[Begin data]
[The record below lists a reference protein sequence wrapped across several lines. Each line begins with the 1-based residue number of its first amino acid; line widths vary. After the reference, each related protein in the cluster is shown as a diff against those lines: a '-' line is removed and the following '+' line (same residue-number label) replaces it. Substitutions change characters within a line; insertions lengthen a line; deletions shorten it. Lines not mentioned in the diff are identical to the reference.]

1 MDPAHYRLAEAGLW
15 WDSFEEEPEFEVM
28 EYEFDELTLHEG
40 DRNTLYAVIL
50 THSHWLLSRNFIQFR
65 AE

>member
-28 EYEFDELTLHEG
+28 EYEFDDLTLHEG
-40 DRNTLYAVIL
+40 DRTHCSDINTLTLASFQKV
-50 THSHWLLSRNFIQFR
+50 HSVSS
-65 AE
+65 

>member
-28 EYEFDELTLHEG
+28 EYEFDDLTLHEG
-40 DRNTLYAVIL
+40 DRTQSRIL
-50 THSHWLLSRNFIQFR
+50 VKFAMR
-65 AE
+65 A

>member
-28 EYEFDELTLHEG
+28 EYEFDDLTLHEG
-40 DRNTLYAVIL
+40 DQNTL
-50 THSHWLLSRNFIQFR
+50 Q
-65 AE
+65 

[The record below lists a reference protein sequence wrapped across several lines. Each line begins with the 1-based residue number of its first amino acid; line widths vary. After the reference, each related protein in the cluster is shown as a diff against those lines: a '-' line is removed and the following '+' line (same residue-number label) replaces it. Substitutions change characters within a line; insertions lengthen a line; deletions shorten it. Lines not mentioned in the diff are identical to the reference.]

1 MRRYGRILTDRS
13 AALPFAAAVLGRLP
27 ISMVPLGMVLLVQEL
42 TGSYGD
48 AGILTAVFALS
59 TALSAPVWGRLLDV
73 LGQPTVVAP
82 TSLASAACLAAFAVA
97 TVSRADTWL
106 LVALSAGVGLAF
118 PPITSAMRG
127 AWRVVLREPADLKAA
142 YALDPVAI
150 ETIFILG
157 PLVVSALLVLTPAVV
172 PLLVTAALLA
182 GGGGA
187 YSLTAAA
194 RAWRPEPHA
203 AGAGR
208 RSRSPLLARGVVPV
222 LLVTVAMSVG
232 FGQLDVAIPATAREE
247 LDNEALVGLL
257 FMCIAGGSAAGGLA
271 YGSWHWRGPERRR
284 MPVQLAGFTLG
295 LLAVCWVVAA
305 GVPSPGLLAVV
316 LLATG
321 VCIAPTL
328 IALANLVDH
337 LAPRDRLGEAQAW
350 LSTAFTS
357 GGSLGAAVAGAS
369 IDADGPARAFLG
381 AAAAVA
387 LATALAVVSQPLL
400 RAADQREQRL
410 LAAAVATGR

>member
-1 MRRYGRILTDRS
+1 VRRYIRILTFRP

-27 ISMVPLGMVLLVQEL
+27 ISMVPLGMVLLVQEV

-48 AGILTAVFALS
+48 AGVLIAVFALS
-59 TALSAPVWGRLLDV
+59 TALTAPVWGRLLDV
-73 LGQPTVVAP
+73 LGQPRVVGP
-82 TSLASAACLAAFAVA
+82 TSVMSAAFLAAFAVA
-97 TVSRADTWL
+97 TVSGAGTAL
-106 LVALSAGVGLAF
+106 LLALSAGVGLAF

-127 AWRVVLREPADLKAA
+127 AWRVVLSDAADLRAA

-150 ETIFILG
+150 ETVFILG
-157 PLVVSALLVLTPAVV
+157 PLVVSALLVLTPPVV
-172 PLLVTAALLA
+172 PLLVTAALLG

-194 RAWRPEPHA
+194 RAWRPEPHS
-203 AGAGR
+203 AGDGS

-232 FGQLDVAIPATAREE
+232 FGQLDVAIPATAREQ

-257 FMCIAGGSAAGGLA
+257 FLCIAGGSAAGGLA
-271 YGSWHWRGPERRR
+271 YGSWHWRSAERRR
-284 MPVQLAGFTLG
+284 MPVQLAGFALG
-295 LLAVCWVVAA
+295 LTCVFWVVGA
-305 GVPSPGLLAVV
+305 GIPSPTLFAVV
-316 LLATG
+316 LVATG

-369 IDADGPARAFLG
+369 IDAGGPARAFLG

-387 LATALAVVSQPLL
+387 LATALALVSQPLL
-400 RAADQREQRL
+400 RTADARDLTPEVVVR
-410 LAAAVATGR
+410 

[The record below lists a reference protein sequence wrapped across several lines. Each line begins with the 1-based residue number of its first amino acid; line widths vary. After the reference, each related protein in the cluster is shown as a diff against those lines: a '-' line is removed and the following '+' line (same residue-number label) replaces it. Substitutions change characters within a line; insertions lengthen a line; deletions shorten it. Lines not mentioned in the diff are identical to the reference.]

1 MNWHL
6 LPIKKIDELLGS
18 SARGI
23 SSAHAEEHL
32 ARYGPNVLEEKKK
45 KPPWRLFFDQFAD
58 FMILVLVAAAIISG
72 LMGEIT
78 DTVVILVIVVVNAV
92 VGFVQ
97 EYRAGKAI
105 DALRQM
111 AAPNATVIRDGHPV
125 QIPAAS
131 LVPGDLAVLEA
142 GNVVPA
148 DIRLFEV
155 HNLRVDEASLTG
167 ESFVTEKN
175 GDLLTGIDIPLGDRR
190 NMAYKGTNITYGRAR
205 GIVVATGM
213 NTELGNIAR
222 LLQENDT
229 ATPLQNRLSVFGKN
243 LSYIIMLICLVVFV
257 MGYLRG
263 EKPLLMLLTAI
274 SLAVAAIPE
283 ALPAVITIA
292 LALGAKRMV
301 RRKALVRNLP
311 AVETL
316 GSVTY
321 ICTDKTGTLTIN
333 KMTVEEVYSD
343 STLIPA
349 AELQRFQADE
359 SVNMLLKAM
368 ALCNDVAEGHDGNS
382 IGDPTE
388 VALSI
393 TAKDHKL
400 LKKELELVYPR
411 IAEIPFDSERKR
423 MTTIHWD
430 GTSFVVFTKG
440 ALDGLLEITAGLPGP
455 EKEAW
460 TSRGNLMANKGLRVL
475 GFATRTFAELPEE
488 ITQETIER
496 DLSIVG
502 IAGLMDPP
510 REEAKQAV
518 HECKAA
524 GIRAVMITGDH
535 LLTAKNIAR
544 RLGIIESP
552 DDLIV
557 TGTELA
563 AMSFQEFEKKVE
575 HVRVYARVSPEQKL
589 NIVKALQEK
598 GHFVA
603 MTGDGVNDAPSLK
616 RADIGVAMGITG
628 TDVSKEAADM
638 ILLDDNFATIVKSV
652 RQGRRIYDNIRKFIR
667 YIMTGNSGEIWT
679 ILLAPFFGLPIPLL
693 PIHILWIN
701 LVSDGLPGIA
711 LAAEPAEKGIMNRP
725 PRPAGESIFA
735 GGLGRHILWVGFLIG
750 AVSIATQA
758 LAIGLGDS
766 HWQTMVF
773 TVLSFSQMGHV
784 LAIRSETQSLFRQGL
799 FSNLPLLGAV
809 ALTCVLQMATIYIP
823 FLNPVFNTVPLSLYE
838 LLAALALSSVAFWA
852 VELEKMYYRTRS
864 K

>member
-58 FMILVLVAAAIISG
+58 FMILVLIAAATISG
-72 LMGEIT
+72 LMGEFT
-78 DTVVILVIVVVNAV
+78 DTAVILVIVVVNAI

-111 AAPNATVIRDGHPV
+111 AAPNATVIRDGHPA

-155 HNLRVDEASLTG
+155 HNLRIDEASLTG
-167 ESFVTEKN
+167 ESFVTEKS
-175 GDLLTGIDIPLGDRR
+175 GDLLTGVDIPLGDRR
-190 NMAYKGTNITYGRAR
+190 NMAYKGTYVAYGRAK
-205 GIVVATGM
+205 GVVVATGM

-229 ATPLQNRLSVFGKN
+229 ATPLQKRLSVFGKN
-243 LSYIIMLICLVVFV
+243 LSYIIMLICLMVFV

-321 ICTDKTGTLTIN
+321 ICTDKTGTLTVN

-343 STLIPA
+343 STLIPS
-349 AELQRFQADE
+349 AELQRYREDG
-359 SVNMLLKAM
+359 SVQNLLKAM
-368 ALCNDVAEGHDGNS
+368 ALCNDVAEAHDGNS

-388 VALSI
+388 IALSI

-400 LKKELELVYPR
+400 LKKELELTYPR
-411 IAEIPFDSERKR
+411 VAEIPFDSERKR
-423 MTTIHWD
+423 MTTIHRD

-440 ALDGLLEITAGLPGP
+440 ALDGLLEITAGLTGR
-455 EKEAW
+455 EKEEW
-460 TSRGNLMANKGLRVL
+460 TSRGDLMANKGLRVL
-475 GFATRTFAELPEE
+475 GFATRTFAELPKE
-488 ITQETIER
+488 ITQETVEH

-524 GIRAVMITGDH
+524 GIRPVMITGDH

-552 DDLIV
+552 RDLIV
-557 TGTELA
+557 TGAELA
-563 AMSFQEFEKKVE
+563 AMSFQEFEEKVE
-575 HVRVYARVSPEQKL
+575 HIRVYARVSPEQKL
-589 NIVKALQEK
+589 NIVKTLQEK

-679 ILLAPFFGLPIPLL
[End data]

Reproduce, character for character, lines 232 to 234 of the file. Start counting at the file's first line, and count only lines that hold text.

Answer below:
+190 NMAYKGTYVAYGRAK
-205 GIVVATGM
+205 GVVVATGM